Rocky and Bullwinkle bucks downed in Sabine Parish

Think back with me to the period from 1959 through 1964. A pair of colorful cartoon creatures, Rocky, a flying squirrel, and Bullwinkle, a moose, entertained kids with their exploits as they faced a pair of villains, Boris Badenov and Natasha Fatale. The squirrel/moose characters were seldom seen apart; they always did their work together.

For the past several years, a pair of bucks did all their traveling and moving around together and seldom was one seen without the other. Thus, members of M and S Hunting Club in Sabine Parish hung monikers on the pair. One became Rocky; the other Bullwinkle and with the passing of each hunting season, they both grew into impressive animals.

The club started out having a “if if’s brown, it’s down” philosophy. Then, in an effort to grow bigger bucks, M and S began with a 6-point minimum rule; then an 8-point or better rule that evolved into a “only two bucks per hunter” standard. When they realized that just about all the good deer were being taken, a more stringent rule was made that club members could take only one buck a year and it had to be at least five years old.

“After we adopted this rule, we started seeing bigger and more impressive bucks,” said Joel Masters, son of club founder Ryan Masters. “In 2016, my sister shot a buck that weighed 230 pounds, a whopper when you consider that the 3800 acres of our club is mostly pine hill country.”

Redemption

The club feeds protein throughout the year to maximize antler and body growth and cell phone cameras are utilized to keep up with the deer on the property.

“When opening day came, I knew where I was going to be,” Masters said. “Last season, I had a chance at the buck we call Bullwinkle and I succumbed to buck fever and missed him. This year, I had him as number one on my ‘hit list’ and I spent every chance I had to hunt him.”

Masters said that if Bullwinkle’s running mate, Rocky, had given him the opportunity, he would have taken him but he was really concentrating on having another chance at Bullwinkle, “to redeem my miss last year,” he said. However, a hunter on the club, Chad Dye, had taken Rocky a few days before leaving Bullwinkle alone.

“On the afternoon of Nov. 9, I was on my stand when Bullwinkle stepped out at 65 yards, but he stood facing me and the only shot I had would have been straight on,” Masters said. “For a buck of this caliber, I didn’t want to take the chance at making a bad shot so I had to watch him walk away, never giving me the shot I wanted.

“After having the close call with him, Bullwinkle disappeared for four days. He didn’t show up on any of our cameras so my dad and I decided there was only one other stand on the property that he could have been around. That was a stand we have on a pipeline where you could see 1000 yards and we had a feeder out on the side about 75 yards from the stand.”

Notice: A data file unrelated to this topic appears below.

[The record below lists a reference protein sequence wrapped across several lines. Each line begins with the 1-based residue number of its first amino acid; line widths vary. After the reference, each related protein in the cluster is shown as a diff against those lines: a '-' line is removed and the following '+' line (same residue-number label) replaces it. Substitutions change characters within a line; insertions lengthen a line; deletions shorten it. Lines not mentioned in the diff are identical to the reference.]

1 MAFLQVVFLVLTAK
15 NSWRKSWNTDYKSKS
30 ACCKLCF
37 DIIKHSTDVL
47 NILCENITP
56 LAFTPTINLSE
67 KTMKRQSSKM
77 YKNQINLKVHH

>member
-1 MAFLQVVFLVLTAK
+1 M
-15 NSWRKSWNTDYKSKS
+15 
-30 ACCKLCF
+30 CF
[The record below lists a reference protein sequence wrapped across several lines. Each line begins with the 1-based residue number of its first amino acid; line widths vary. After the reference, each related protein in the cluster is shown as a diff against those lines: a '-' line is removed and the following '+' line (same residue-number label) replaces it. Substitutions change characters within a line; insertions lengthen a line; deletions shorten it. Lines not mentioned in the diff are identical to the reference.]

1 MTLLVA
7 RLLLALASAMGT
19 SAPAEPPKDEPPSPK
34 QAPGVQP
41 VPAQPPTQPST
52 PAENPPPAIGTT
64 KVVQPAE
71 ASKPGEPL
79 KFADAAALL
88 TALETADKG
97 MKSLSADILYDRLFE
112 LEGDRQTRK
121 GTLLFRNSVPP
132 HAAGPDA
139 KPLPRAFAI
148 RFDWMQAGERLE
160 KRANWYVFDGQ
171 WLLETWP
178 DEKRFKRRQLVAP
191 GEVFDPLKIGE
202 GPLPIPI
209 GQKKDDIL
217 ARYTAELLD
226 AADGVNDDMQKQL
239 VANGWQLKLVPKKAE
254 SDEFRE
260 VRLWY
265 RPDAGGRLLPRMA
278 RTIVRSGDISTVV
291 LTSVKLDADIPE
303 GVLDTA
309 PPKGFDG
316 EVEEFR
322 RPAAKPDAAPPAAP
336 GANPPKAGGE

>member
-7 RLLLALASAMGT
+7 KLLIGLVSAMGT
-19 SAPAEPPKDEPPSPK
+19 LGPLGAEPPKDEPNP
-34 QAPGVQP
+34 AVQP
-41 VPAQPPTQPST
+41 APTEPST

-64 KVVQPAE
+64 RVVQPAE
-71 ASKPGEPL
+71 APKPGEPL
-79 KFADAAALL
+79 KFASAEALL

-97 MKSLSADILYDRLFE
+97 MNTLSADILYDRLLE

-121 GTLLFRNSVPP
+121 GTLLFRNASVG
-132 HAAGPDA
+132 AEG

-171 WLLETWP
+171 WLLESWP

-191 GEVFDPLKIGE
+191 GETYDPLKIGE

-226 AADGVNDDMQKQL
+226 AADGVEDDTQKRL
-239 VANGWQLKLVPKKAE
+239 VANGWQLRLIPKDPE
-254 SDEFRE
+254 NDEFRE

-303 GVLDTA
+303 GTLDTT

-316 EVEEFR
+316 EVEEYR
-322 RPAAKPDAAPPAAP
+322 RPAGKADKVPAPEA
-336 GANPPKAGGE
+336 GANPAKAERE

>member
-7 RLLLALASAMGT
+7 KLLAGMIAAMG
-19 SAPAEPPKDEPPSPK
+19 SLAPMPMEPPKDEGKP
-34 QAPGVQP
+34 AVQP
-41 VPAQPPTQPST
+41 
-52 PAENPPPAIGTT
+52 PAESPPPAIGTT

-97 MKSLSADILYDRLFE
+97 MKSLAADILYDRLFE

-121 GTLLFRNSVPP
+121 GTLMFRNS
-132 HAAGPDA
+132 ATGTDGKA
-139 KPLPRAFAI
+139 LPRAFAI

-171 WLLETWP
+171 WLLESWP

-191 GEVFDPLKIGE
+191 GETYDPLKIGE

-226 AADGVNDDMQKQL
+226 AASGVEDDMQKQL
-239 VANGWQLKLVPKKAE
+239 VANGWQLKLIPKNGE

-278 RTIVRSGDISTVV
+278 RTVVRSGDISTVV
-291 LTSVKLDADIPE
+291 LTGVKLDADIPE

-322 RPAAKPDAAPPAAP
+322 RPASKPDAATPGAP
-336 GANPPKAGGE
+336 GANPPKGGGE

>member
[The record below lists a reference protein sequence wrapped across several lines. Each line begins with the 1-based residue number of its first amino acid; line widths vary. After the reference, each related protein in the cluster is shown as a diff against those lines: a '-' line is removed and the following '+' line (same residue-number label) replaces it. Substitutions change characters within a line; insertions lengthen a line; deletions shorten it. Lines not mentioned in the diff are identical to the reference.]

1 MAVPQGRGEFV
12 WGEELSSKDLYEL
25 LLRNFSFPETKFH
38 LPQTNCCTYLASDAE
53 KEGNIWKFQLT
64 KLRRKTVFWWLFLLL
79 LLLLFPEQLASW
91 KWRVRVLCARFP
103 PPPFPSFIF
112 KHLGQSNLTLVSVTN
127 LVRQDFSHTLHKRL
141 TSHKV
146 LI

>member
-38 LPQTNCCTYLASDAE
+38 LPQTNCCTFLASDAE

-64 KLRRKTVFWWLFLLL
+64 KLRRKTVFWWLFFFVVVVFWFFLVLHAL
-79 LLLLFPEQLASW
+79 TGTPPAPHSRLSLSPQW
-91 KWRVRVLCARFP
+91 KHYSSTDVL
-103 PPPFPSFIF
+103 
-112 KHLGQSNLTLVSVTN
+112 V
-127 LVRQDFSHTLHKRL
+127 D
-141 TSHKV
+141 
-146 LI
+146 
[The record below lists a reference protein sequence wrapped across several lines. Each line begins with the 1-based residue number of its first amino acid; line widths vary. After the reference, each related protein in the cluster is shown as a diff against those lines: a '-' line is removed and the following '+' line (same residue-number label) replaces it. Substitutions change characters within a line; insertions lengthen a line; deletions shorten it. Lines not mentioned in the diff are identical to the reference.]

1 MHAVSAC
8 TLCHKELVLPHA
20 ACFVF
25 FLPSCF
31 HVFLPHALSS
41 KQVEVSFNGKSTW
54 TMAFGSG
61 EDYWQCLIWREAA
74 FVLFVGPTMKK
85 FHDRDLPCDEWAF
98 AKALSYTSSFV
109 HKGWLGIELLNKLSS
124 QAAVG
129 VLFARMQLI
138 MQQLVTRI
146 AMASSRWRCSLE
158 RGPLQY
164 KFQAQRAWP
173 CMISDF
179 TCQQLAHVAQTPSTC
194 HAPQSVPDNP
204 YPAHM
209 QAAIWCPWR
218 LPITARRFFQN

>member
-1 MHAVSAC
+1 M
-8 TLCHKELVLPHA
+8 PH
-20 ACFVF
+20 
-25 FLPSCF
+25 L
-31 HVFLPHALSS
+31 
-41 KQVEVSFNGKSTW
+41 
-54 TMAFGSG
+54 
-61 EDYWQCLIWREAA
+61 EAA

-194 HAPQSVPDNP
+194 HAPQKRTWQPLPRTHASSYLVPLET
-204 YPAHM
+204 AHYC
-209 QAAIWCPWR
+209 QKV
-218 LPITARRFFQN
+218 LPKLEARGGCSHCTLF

Bullwinkle was worth the wait

Masters, 25, was born with spina bifida and is wheelchair bound. He is able to climb into a box stand that has steps and a guard rail to hold onto, and his dad is usually in the stand with him.

Joel Masters killed his trophy buck, nicknamed Bullwinkle, on Nov. 13 at the M and S Hunting Club in Sabine Parish.
Joel Masters killed his trophy buck, nicknamed Bullwinkle, on Nov. 13 at the M and S Hunting Club in Sabine Parish.

On the morning of Friday, Nov. 13, the pair climbed into the stand on the pipeline but a doe “busted” them and they left the stand fairly early, assuming the doe had ruined any chance at the buck.

“We went back that afternoon around 3:00 and sat a couple of hours,” Masters said. “As the hour was getting late, I assumed it wasn’t going to happen today. Then my dad whispered to me, ‘Oh my goodness Joel; he’s at the feeder….get your gun up!’ When I saw him, I got my gun up, cocked the hammer on my 35 Whelan and the second he turned broadside, I shot. All I saw was the muzzle blast and had no idea which way he ran.”

After calling a friend, Lance Hopkins, who has a blood tracking dog, it took only a few minutes to locate the downed buck.

“To be honest, when we found the buck, I was in tears and I high-fived everybody,” Masters said.

The 6 ½-year-old buck sported a symmetrical rack of 8 points with an inside spread of 21 ½ inches with bases of 6 and 6 ½ inches. Total measured mass on the rack was an astounding 37 ½ inches. Bullwinkle’s rack was measured at 147 ½ inches, almost identical to Rocky’s which scored 146 inches.

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Glynn Harris
About Glynn Harris 380 Articles
Glynn Harris is a long-time outdoor writer from Ruston. He writes weekly outdoor columns for several north Louisiana newspapers, has magazine credits in a number of state and national magazines and broadcasts four outdoor radio broadcasts each week. He has won more than 50 writing and broadcasting awards during his 47 year career.

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